All of a sudden this time of consternation, which can verge so closely on despair, seems blessed. It becomes a more holy undertaking where He’s “helping me to make of the lumber of my life not a tavern but a temple, out of the work of my every day not a reproach but a song.” (This whole anonymously written poem, I Love You, is here.)

And just now, as I write this, I’m recalling that I prayed last week to be given a better and deeper understanding of what it is to ‘worship at the foot of the Cross,’ to share in His Passion…how thick I am to just now understand that this sharing in His pain is the true meaning of compassion.

Praise God for His goodness and faithfulness in this and all things.

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The sun is up outside my window now; the new day is here. This is the day the Lord has made. Let us rejoice and be glad in it!

My Enemy, My Love

This article from John Martens writing in America Magazine is an answer to a recent prayer. In his discussion of loving our enemies, he concludes:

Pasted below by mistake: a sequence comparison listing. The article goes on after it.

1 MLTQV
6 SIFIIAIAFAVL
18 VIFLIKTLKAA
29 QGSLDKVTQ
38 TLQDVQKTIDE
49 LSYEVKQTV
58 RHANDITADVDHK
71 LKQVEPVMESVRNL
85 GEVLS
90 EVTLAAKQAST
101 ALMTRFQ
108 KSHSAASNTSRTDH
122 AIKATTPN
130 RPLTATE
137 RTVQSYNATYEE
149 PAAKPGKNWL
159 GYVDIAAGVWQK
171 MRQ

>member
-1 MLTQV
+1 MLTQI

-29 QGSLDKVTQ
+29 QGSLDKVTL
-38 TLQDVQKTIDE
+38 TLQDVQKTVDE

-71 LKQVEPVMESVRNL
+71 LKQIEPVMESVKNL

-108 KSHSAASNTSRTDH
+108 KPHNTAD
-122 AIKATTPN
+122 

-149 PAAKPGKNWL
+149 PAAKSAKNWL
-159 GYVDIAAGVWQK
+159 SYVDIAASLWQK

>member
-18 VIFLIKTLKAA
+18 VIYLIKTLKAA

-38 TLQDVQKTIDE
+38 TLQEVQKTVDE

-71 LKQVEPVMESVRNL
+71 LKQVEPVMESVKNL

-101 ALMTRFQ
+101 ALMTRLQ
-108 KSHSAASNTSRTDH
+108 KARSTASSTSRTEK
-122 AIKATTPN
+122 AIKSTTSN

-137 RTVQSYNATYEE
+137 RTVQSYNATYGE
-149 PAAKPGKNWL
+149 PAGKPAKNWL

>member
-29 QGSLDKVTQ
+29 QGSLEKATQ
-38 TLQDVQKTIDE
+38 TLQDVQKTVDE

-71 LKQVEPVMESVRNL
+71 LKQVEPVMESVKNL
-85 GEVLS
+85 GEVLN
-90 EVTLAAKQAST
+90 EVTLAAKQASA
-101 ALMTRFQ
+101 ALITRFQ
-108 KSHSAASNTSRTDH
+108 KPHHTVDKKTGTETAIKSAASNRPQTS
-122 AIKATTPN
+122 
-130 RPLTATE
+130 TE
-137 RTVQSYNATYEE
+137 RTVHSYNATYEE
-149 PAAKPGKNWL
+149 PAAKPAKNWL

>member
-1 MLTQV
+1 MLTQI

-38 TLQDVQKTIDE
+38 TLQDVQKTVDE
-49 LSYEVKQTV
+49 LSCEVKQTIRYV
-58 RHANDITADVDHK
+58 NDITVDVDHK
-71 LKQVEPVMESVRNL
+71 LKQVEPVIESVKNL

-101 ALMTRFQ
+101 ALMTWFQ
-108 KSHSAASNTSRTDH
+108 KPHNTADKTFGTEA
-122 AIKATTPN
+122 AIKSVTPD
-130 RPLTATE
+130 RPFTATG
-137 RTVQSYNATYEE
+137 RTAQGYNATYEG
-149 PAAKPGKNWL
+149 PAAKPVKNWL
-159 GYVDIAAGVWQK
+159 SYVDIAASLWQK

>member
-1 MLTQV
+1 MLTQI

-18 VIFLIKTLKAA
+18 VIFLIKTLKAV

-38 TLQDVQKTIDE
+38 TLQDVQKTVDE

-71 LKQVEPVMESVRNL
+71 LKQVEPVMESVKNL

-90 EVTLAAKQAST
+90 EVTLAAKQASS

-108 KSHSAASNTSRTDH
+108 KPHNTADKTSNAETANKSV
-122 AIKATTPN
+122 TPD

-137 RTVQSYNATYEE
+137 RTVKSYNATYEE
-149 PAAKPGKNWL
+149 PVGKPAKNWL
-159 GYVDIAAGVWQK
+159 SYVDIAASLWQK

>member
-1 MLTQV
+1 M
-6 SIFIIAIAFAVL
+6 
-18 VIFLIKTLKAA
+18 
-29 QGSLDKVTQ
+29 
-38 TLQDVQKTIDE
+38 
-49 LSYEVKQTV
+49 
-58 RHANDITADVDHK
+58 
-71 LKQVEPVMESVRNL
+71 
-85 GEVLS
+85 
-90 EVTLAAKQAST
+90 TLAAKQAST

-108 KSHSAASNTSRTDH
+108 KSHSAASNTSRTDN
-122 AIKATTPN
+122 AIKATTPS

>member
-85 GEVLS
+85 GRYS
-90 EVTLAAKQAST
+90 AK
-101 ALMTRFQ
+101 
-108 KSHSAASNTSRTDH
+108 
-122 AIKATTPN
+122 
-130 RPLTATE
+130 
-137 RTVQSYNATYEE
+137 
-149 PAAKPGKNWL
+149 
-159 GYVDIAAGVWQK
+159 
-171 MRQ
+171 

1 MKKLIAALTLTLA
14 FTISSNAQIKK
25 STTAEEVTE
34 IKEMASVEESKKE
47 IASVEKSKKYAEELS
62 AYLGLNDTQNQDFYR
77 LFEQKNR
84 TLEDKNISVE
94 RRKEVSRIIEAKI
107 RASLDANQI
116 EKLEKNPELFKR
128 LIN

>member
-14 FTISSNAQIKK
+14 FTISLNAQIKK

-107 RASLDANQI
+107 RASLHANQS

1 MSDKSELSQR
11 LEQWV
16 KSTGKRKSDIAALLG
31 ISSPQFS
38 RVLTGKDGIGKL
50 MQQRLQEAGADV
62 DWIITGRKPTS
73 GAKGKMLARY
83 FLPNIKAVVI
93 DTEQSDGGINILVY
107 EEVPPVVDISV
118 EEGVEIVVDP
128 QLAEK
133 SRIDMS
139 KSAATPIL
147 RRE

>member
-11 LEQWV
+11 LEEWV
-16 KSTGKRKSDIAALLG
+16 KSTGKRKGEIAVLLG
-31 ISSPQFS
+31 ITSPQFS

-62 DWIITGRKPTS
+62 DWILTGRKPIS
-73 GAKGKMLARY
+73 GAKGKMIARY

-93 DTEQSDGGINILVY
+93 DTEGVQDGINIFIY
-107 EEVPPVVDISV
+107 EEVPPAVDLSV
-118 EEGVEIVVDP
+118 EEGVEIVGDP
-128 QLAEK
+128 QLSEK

It is this desire (for perfect love), grounded in the longing to be holy as God is holy, that allows us to rise above our feelings for vengeance, feelings which the world understands, accepts and might even urge on us, to love our enemy. In the love of enemy we convert not only our own hearts, but the possibility exists that when we forego destroying enemies with weapons of vengeance, then love, the weapon of the spirit, will transform them.

via My Enemy, My Love | America Magazine.

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So, I prayed recently that the Lord would guide me to my next meditation.

I’ve been wondering lately … reconsidering really…my long-held views about any number of subjects, but most recently capital punishment. Right or wrong? I used to be more certain of my answer. Today, not so much.

It was in the middle of the night. I’d awakened briefly and was in that dreamy half-sleeping, half-waking state.

In the beginning when I was more awake and said ‘hi’ to God, as I always do when I first awake. Then I continued to say a couple of prayers, thinking about each phrase as I progressed through them, considering how each phrase related to me over the last few days or weeks.

That was the beginning. Then I sort of drifted off into a space that was dreamier. I was still conscious enough to be aware of and remember the thoughts and images I was having.